March 23, 2020
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A Piece Of Canada

Rising input costs, low returns is pushing Punjab tillers Westward

A Piece Of Canada
Sanjoy Ghosh
A Piece Of Canada
'Go West' has long been a credo for many in Punjab. The latest to join the 'Quit India' league are farmers from a state known for its rich agricultural tradition. And helping them make a beeline for Canada—the most preferred destination—is the Ludhiana-based Punjab Agricultural University (PAU). It has a programme to train prospective migrant farmers in Canadian farm practices and latest scientific farming techniques. The university has even tied up with the Ontario-based World Wide Immigration Consultancy Services (WWICS), a leading firm that helps farmers emigrate to Canada.

Says J.S. Ahluwalia, vice president, business immigration, WWICS: "Canada is finding it difficult to find suitable people to run its farms. Their own citizens are growing old; the country is heading toward a negative population growth by 2016. Many of its old farmers are selling their lands and moving to towns. This has prompted the government to encourage farmers to migrate to Canada, so that they can manage these farms." The company claims it has about 600 farmers on its rolls at various stages of the immigration process. It has helped some 80 of them migrate in the last few years.

But Canada wants farmers well-versed in latest agricultural techniques. This is where PAU steps in. Says Ahluwalia: "The PAU course, besides equipping the farmers for the job ahead, imparts a certain legitimacy to the farming credentials of these people which comes in handy with the Canadian immigration officials." According to him, though Punjab farmers may have farming in their blood, they don't always have higher education, English-speaking skills or training in scientific methods of farming.

Enter the Directorate of Extension Education, PAU, whose one-month course some 90-odd farmers have completed. Among other things, the course teaches them the similarities and differences between Indian and Canadian farming, climatic conditions, latest agronomic practices for cultivating cereals, rye, oats, corn, canary seeds and sugarbeet. Vegetable and cut flower cultivation, management of pests, approaches to food marketing in the West, practical training in farm machinery, as also basic computer skills, are the other facets the course equips farmers with.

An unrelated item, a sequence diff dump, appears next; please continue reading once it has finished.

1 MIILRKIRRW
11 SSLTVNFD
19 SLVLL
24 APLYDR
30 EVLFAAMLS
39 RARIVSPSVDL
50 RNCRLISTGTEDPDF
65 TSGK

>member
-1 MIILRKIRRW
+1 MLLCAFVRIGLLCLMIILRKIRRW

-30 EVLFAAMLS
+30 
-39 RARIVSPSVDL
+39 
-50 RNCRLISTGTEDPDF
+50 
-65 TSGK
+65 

The mechanics and economics of Operation Canada are simple. With towns and cities in Punjab growing laterally, the price of farmland even on the outskirts has shot up. In some parts of Punjab, real estate developers are willing to pay as much as a crore for an acre. Suddenly flush with money, most farmers find it easy to raise the 3,00,000 Canadian dollars (Rs 1.5 crore) needed to buy a small-sized farm in Canada. Some are even exploring the idea of grouping with two or three other families to buy up larger farms. Once the money is in place and the land identified, the immigration process begins.

Baldev Singh of Akhara village in Jalandhar district is among those who did the PAU course last year. This 52-year-old farmer, father of two married daughters and a 20-year-old son, farms some 25 acres of land. "Farming is the only thing I know and I'll migrate only if I can farm in Canada. Things are going from bad to worse here; government policies are not addressing the problems of farmers in Punjab. At one time, they asked us to grow paddy not knowing its impact in a non-paddy growing area like Punjab. Now that our water table is going down by about a metre each year, they're telling us to grow maize. Who'll do that if it doesn't give the same returns as paddy? If I put in the same effort in Canada, I'm sure I'll reap good dividends," he says.

Rising cost of inputs, low returns, a falling water table and the consequent debt trap has taken the sheen out of farming in Punjab. In fact, agricultural growth in Punjab and Haryana is down to less than 1 per cent against a national average of 3 per cent. According to figures given out by the Economic Advisory Council to the PM, 78 per cent of all farm households are under debt. No wonder farmers in Punjab are prepared to sell their lands to buy farms in Canada.

As Kanwaljit Singh, who owns 11 acres in Punjab, says, "Farming is the only skill I have. I applied for migration to Canada with my family in 2002, as I'm confident that I'll be able to give them a better standard of living there. Here, I get less than a lakh per annum from my land as almost the entire labour force is hired." Last September, Kanwaljit was in Canada on an exploratory visit WWICS arranged to scout for farms he could buy there.

The flight to Canada began two years ago when Manitoba province introduced the Young Farmer Nominee Programme aimed at attracting farmers below 40. A farmer with a net worth of 1,50,000 Canadian dollars and proven experience in farm management could immigrate within a year or two via this process and have a chance to buy a farm in Manitoba. Prince Edward Island has a similar programme to attract immigrant farmers keen on organic farming. Immigration firms like WWICS say they are targeting fresh graduates from agricultural universities and the response is good.

And it's not just the impoverished Punjab farmer who's desperate to be in Canada, even if he has to work as a driver or plumber there. Affluent farmers too have been bitten by the migration bug. Like Harjit Singh Bajwa, a prosperous farmer from Gurdaspur, who's put in an application to buy a farm in Canada. "No one wants to farm in Punjab. Given a chance, they'd all migrate," he says. Strong sentiment maybe, but a shared one among Punjab's disillusioned farmers.

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